Forging a coalition of partners for agile collaboration and continuous pressure against authoritarian adversaries has the best chance of producing a convergence of expectations on acceptable behavior. Only then can we define a framework of responsible state behavior and consequences for irresponsible acts.
The State Department and the Foreign Service should watch the developing debates over cyberspace policy, strategy and norms with a few thoughts in mind:
• The cyberspace strategic environment is one characterized by strategic competition; its norms are contested. That’s why cyberspace has evolved away from the laudable vision of an open, worldwide internet that promotes global civil society.
• Competition is occurring along ideological fault lines between liberal democracies and techno-authoritarian regimes that do not share that earlier vision.
• Cyberspace operations have become a standard tool of diplomacy and competition, with continuous campaigns of nonviolent operations in and through cyberspace calculated to avoid provoking armed responses.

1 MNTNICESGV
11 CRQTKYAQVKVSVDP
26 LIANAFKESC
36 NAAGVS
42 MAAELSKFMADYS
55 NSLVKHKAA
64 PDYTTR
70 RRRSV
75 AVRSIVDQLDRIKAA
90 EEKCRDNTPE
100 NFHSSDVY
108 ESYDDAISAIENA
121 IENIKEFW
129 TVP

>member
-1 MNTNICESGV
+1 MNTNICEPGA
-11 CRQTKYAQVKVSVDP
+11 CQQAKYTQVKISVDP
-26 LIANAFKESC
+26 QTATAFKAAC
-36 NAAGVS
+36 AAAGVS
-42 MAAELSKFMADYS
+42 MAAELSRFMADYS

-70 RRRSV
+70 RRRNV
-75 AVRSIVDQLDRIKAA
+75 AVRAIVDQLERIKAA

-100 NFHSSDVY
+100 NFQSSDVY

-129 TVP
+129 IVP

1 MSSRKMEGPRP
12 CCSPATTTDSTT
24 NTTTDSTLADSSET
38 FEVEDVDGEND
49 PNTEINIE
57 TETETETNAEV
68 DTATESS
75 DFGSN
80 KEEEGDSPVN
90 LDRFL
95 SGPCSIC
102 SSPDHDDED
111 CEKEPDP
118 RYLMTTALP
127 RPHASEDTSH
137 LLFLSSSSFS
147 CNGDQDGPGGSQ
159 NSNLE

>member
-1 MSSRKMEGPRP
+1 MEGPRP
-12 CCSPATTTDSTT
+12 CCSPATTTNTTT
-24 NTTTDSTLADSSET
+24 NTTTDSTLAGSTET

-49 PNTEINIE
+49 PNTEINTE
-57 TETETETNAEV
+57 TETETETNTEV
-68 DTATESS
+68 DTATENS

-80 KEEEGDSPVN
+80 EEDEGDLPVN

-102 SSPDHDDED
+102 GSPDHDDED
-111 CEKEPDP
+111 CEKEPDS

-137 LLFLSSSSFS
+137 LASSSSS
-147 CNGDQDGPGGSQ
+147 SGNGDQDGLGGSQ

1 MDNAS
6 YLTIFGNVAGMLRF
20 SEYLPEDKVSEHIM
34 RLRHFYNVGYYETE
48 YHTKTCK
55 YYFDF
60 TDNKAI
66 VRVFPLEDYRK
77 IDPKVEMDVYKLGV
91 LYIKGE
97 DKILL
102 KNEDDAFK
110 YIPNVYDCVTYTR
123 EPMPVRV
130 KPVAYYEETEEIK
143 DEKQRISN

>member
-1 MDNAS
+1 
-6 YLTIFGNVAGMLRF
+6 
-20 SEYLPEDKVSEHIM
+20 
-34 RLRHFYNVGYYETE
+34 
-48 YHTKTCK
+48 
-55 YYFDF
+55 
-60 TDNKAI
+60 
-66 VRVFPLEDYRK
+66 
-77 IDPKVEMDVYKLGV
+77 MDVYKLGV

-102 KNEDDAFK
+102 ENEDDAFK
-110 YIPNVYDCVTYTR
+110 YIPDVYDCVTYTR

• What works to deter catastrophic cyberattacks will not dissuade adversaries from routinely operating in and through cyberspace for strategic gain.
• Adversaries are adaptive at exploiting the seams in our laws and institutions, and in international law, achieving strategic gains without the risks of war.
• We should expect states and even nonstates to continue experimenting in cyberspace, whether we respond or not.
• We need not be passive; we have demonstrated that we can preclude and disrupt state-sponsored cyber intrusions and interference without escalating to armed conflict.
• Relying on redlines and responding to incidents after the fact have not stemmed malicious cyberspace activity, and there is no reason to believe such measures will suddenly dissuade authoritarian sponsors of cyberattacks.
• In cyberspace the rewards for misbehavior are cumulative. Thus, it is insufficient to concentrate on stopping individual incidents or deterring catastrophic attacks that produce “significant” consequences.
We need to operate at the speed and scale commensurate with the cyberspace challenges we face. This requires a coordinated and sustained focus of energy and resources—across the U.S. government and with allies and partners—to achieve unity of effort and a whole-of-nation-plus (with allies) approach.